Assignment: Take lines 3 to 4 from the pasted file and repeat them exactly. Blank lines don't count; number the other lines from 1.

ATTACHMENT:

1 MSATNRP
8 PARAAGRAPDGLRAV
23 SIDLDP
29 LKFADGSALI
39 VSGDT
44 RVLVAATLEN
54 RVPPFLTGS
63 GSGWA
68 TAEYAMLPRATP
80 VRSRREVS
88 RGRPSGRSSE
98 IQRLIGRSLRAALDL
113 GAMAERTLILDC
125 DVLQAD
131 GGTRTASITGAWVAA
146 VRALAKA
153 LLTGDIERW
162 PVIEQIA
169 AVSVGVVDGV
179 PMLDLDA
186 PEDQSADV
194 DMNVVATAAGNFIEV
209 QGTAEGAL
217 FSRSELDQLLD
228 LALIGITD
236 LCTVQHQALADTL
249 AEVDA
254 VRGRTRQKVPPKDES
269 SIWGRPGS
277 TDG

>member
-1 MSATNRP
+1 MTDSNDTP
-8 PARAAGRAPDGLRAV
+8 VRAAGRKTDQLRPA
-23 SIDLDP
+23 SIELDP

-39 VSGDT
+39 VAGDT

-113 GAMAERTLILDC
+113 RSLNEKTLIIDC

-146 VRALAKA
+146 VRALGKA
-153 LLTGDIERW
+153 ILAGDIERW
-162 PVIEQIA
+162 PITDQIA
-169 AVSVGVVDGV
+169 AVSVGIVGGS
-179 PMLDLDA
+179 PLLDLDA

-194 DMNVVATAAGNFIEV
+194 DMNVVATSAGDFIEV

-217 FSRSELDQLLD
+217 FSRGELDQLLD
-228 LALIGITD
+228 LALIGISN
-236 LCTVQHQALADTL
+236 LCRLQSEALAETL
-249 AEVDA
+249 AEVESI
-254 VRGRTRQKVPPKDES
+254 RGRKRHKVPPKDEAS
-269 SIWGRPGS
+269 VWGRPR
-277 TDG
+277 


23 SIDLDP
29 LKFADGSALI